Identification of a novel NOG gene mutation (P35S) in an Italian family with symphalangism

C.S.S. Mendel Institute and University La Sapienza, Rome, Italy.
Human Mutation (Impact Factor: 5.14). 03/2002; 19(3):308. DOI: 10.1002/humu.9016
Source: PubMed


Symphalangism (SYM or SYM1) is an autosomal dominant disorder characterized by multiple joint fusions. The disease is caused by mutations of the NOG gene, that maps to chromosome 17q22. So far, only six independent NOG mutations have been identified. We have analysed an Italian family in which father and son had bilateral symphalangism and detected a novel NOG mutation (P35S), originated in the father from a c.914C>T transition. A different mutation in the same codon (P35R) has been previously described. Comparison between different noggin gene hortologs shows that codon 35 is conserved. Therefore, this codon should play an important role in NOG gene function. This is the first mutation described for NOG after the initial report of NOG mutations being causative of SYM.

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    • "Decreased affinity for BMP; prevents interaction with BMP type I receptors c.103C4T p.Pro35Ser Missense SABTT Hirshoren et al., 2008 Conformational change; prevents interaction with BMP type I receptors BDB2 Lehmann et al., 2007 SYM1 Mangino et al., 2002 c.104C4G p.Pro35Arg Missense SYM1 Gong et al., 1999 Conformational change; prevents interaction with BMP type I receptors TCC Dixon et al., 2001 c.106G4C p.Ala36Pro Missense BDB2 Lehmann et al., 2007 Conformational change; prevents interaction with BMP type I receptors c.110C4G p.Pro37Arg Missense TCC Debeer et al., 2004 Destruction of beta-sheet motif and conformational change; prevents interaction with BMP type I receptors c.[124C4G; 149C4G] p.[Pro42Ala; Pro50Arg] Double missense mutation SYNS1 Debeer et al., 2004 "
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    ABSTRACT: The NOG gene encodes noggin, a secreted polypeptide that is important for regulating multiple signaling pathways during human development, particularly in cartilage and bone. The hallmark of NOG-related syndromes is proximal symphalangism, defined by abnormal fusion of the proximal interphalangeal joints of the hands and feet. Many additional features secondary to NOG mutations are commonly but inconsistently observed, including a characteristic facies with a hemicylindrical nose, congenital conductive hearing loss due to stapes fixation, and hyperopia. The variable clinical presentations led to the designation of five different autosomal dominant syndromes, all subsequently found to have resulted from NOG mutations. These include (1) proximal symphalangism; (2) multiple synostoses syndrome 1; (3) stapes ankylosis with broad thumbs and toes; (4) tarsal-carpal coalition syndrome; and (5) brachydactyly type B2. Herein, we review the phenotypic features associated with mutations in the NOG gene, demonstrating the overlapping characteristics of these syndromes. Due to the variable phenotypic spectrum within families and among families with the same mutation, we propose a unifying term, NOG-related symphalangism spectrum disorder (NOG-SSD), to aid in the clinical recognition and evaluation of all affected individuals with these phenotypes. These NOG gene variants are available in a new locus-specific database (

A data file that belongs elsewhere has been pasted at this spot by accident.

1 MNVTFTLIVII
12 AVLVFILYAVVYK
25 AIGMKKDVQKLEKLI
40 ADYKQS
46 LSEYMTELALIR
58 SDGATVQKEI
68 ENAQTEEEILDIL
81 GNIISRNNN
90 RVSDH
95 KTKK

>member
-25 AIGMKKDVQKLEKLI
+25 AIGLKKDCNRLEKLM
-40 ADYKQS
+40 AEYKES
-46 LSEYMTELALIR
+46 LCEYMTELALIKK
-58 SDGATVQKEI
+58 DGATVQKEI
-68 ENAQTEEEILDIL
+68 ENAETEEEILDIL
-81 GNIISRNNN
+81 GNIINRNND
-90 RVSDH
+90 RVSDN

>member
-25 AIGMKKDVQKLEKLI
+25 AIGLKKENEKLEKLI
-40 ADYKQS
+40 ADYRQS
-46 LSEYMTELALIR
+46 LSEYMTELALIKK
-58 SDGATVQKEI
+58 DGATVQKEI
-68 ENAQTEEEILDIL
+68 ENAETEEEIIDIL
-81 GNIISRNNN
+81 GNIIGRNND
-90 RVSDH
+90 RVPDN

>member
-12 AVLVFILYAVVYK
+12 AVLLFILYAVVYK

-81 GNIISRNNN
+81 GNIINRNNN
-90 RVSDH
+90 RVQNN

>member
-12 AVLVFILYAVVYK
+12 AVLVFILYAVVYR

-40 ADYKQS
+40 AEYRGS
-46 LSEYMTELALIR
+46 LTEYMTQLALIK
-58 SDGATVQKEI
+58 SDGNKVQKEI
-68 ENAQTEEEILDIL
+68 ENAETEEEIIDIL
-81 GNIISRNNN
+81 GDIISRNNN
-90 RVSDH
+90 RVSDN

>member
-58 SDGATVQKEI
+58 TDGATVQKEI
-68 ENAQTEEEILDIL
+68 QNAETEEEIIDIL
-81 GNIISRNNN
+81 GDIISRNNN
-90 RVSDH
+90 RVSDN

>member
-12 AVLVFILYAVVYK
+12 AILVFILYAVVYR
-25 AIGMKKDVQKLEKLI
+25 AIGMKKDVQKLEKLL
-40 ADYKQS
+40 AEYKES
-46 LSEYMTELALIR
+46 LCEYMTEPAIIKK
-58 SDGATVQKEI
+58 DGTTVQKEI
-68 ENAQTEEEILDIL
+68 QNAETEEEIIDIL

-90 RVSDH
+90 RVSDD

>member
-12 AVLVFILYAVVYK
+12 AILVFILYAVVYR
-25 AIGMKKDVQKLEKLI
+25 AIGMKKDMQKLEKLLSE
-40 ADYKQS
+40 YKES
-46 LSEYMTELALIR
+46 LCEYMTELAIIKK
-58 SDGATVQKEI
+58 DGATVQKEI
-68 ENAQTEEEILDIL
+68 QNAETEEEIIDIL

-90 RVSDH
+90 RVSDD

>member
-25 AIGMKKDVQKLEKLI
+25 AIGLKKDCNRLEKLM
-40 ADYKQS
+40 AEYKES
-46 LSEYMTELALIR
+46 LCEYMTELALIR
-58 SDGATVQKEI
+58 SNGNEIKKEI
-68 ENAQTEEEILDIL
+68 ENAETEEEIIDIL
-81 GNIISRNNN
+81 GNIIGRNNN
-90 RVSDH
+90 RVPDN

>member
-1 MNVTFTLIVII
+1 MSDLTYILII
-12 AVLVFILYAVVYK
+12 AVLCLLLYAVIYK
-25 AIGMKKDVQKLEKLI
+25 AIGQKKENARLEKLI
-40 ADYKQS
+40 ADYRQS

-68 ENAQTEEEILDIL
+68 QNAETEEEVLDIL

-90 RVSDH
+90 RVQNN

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    • "In addition, heterozygosity for mutations in NOGGIN has been identified in stapes ankylosis syndrome without symphalangism (MIM 184460) (Brown et al. 2002). To date, 14 distinct NOG- GIN mutations have been reported (Gong et al. 1999; Dixon et al. 2001; Takahashi et al. 2001; Brown et al. 2002; Mangino et al. 2002). The majority (10 of 14) are missense mutations, and the 4 nonsense mutations are predicted to result in premature translation termination codons. "
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    ABSTRACT: Multiple-synostosis syndrome is an autosomal dominant disorder characterized by progressive symphalangism, carpal/tarsal fusions, deafness, and mild facial dysmorphism. Heterozygosity for functional null mutations in the NOGGIN gene has been shown to be responsible for the disorder. However, in a cohort of six probands with multiple-synostosis syndrome, only one was found to be heterozygous for a NOGGIN mutation (W205X). Linkage studies involving the four-generation family of one of the mutation-negative patients excluded the NOGGIN locus, providing genetic evidence of locus heterogeneity. In this family, polymorphic markers flanking the GDF5 locus were found to cosegregate with the disease, and sequence analysis demonstrated that affected individuals in the family were heterozygous for a novel missense mutation that predicts an R438L substitution in the GDF5 protein. Unlike mutations that lead to haploinsufficiency for GDF5 and produce brachydactyly C, the protein encoded by the multiple-synostosis-syndrome allele was secreted as a mature GDF5 dimer. These data establish locus heterogeneity in multiple-synostosis syndrome and demonstrate that the disorder can result from mutations in either the NOGGIN or the GDF5 gene.
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